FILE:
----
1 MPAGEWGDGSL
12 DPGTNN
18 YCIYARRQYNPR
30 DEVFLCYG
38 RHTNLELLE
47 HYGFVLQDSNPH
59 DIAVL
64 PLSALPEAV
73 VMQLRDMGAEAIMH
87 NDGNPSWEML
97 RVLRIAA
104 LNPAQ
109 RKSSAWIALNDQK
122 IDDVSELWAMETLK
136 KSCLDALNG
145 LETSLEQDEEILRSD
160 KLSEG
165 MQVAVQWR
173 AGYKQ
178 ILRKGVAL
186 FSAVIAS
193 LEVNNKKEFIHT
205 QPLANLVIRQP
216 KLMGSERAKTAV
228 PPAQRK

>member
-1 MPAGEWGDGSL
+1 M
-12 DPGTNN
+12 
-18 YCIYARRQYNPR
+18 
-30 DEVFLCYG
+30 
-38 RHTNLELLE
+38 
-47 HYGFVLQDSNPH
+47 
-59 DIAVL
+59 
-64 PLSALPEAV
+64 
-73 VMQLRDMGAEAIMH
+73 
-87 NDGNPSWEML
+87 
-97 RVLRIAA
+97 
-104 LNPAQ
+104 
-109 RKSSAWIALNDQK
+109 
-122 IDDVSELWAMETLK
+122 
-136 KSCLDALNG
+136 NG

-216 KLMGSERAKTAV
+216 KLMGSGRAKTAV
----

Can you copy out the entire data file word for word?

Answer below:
1 MPAGEWGDGSL
12 DPGTNN
18 YCIYARRQYNPR
30 DEVFLCYG
38 RHTNLELLE
47 HYGFVLQDSNPH
59 DIAVL
64 PLSALPEAV
73 VMQLRDMGAEAIMH
87 NDGNPSWEML
97 RVLRIAA
104 LNPAQ
109 RKSSAWIALNDQK
122 IDDVSELWAMETLK
136 KSCLDALNG
145 LETSLEQDEEILRSD
160 KLSEG
165 MQVAVQWR
173 AGYKQ
178 ILRKGVAL
186 FSAVIAS
193 LEVNNKKEFIHT
205 QPLANLVIRQP
216 KLMGSERAKTAV
228 PPAQRK

>member
-1 MPAGEWGDGSL
+1 M
-12 DPGTNN
+12 
-18 YCIYARRQYNPR
+18 
-30 DEVFLCYG
+30 
-38 RHTNLELLE
+38 
-47 HYGFVLQDSNPH
+47 
-59 DIAVL
+59 
-64 PLSALPEAV
+64 
-73 VMQLRDMGAEAIMH
+73 
-87 NDGNPSWEML
+87 
-97 RVLRIAA
+97 
-104 LNPAQ
+104 
-109 RKSSAWIALNDQK
+109 
-122 IDDVSELWAMETLK
+122 
-136 KSCLDALNG
+136 NG

-216 KLMGSERAKTAV
+216 KLMGSGRAKTAV